Effects of Prangos ferulacea aqueous and hydroalcoholic extracts obtained from different organs on the regeneration of Trifolium resupinatum
- 10 Downloads
Prangos ferulacea is one of the widely used, nutritional and popular fodders in livestock industry. This species is also considered as an important option in rangeland restoration and management. In this study, the comparative phytotoxic activity of aqueous and hydroalcoholic extracts obtained from different organs (flower, shoot and leaf) of P. ferulacea on proline content, seed germination and seedling growth of Trifolium resupinatum has been investigated. According to the results, the hydroalcoholic extract of P. ferulaceae flower possesses the highest total phenolic and flavonoid content and the uppermost phytotoxic effect on T. resupinatum. The extracts significantly decreased seed germination and seedling growth of T. resupinatum and increased the proline content. Our findings indicate that hydroalcoholic extract induced a stronger oxidative stress in T. resupinatum. Finally, based on the results, aqueous allelochemicals that originated from P. ferulacea played a significant role in the successful propagation and development of T. resupinatum in rehabilitated pastures. According to our results, the phytotoxicity effect of the hydroalcoholic extract was significantly higher than that of the aqueous extract. Since in nature, the allelopathic interaction between plants is closer to the aqueous method, primary evaluations of rangeland restoration using this method is suggested.
KeywordsRangeland restoration Prangos ferulacea Total phenols Total flavonoids
Funding was provided by the Shiraz University (Grant no. 93GRD1M1939).
- Ahmed J, Guvence A, Kucuboyaci N, Baldemir A, Coskun M (2011) Total phenolic contents and antioxidant activities of Prangos Lindl. (Umbelliferae) species growing in Konya province (Turkey). Turk J Biol 35:353–360Google Scholar
- Azarfard F (2008) Effect of Prangos ferulacea replacement for alfalfa on growth performance and carcass characteristics of Lori lambs. Int J Agric Biol 10:224–226Google Scholar
- Chen ZH, Lin FP, Zhang DM (1999) Physio-ecological study on the seed germination and seeding growth in four legume tree species under elevated CO2 concentration. Chin J Plant Ecol 23:161–170Google Scholar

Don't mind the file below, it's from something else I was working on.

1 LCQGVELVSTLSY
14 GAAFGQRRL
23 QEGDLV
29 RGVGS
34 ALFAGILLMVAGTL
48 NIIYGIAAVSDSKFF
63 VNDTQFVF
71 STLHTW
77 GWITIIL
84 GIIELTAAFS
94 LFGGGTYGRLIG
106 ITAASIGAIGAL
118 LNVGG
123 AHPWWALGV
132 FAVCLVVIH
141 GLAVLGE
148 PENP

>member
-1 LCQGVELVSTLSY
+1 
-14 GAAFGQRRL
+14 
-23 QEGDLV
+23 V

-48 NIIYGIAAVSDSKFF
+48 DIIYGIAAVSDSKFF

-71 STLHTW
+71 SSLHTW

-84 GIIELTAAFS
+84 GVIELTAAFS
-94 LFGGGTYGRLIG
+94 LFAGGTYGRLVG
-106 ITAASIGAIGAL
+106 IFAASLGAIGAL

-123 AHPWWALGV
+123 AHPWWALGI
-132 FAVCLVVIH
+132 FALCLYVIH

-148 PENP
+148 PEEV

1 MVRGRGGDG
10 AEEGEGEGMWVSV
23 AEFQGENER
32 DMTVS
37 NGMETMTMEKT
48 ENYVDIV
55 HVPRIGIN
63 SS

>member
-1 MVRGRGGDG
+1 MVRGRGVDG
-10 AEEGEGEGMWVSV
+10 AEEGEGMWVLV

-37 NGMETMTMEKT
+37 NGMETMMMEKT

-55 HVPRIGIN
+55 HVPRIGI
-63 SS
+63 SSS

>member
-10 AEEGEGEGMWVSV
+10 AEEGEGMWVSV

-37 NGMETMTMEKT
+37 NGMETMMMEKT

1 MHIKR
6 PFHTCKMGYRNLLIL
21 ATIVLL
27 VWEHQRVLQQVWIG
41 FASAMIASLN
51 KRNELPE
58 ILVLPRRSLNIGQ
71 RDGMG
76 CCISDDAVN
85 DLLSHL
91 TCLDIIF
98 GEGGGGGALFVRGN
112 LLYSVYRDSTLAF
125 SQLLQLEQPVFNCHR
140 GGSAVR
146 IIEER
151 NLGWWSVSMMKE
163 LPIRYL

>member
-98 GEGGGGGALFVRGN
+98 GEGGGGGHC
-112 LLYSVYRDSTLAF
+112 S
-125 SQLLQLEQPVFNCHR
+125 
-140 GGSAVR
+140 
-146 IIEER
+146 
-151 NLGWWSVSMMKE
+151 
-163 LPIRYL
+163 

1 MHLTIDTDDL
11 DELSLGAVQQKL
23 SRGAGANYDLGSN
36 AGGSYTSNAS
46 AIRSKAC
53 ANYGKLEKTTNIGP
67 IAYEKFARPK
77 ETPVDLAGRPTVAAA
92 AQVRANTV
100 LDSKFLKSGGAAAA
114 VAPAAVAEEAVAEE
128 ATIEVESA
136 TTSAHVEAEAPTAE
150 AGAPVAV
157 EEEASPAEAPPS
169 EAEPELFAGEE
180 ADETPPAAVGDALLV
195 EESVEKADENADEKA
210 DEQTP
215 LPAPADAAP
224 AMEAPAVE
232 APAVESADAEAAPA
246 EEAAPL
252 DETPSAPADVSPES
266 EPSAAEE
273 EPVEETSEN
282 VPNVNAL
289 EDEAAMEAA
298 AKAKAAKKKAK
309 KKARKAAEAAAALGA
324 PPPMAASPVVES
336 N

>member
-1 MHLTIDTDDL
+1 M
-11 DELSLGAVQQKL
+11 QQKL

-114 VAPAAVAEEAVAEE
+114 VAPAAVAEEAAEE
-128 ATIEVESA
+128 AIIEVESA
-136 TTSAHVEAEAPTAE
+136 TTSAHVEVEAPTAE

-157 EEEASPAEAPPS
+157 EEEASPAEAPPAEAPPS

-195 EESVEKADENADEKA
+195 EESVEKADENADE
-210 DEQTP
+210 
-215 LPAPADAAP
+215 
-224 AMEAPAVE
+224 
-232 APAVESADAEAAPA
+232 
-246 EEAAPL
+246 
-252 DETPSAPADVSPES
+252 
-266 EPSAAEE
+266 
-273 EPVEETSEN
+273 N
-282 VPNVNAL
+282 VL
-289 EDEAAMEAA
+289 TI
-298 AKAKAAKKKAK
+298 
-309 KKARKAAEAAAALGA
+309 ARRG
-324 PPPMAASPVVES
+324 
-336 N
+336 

- Eilami B (2008) Substitution of alfalfa hay with Prangos ferulacea in the fattening diet of gray shirazy sheep. Pajouhesh-Va-Sazandegi 79:52–57 (in Persian) Google Scholar
- Iranian Nomadic Organization (1992) In: Proceedings of development strategy of Iranian nomadic life. Ashayeri Publications, IranGoogle Scholar
- Jiang GB, Zeng RS (2006) Allelopathic potentials of volatiles from Artemisia lavandulaefolia DC. Prod Ecol Sci 25:106–108Google Scholar
- Razavi SM (2012) Chemical composition and some allelopathic aspects of essential oils of (Prangos ferulacea L.) Lindl at different stages of growth. J Agric Sci Technol 14:349–356Google Scholar
- Rokhfirooz G, Ghorbani J, Shokri M, Jafarian Jelodar Z (2011) Effect of rangeland rehabilitation and restoration on composition and diversity of species seeds in the soil. Iran J Range Desert Res 18:322–335Google Scholar
- Sadeghi S, Robati Z (2015) Response of Cichorium intybus L. to eight seed priming methods under osmotic stress conditions. Biocatal Agric Biotechnol 4:443–448Google Scholar
- Taban A, Saharkhiz MJ (2015) Natural phytotoxic activity of water extracts and dried leaf powders of three Satureja species. Biocatal Agric Biotechnol 4:594–602Google Scholar
- Wang JC, Wu Y, Wang Q, Peng YL, Par KW, Luo P, Wu N (2009) Allelopathic effects of Jatropha curcas on marigold (Tagetes erecta L.). Allelopathy J 24:123–130Google Scholar